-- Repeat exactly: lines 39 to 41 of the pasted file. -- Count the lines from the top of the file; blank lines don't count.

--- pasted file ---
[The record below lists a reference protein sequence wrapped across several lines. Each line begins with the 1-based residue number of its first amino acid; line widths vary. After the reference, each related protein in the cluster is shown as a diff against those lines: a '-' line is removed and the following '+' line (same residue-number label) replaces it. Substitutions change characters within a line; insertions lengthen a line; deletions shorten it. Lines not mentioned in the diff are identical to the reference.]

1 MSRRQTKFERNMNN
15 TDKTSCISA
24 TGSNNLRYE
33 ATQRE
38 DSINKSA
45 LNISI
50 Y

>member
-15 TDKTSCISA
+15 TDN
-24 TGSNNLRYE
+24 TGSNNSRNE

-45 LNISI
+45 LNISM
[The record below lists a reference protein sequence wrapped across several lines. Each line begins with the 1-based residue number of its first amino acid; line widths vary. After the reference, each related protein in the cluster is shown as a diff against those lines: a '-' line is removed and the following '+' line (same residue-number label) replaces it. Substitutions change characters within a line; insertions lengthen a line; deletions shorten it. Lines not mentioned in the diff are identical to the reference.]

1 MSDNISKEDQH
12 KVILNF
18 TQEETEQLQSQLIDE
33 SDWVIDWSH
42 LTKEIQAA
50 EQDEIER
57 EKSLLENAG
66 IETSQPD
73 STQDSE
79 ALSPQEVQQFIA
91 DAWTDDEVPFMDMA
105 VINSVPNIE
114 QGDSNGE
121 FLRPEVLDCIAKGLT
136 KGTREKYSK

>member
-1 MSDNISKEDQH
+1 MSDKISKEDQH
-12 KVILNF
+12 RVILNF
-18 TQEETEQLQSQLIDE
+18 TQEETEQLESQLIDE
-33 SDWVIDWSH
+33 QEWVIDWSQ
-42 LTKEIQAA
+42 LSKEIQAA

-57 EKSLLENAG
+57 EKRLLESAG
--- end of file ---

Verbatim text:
-33 SDWVIDWSH
+33 QEWVIDWSQ
-42 LTKEIQAA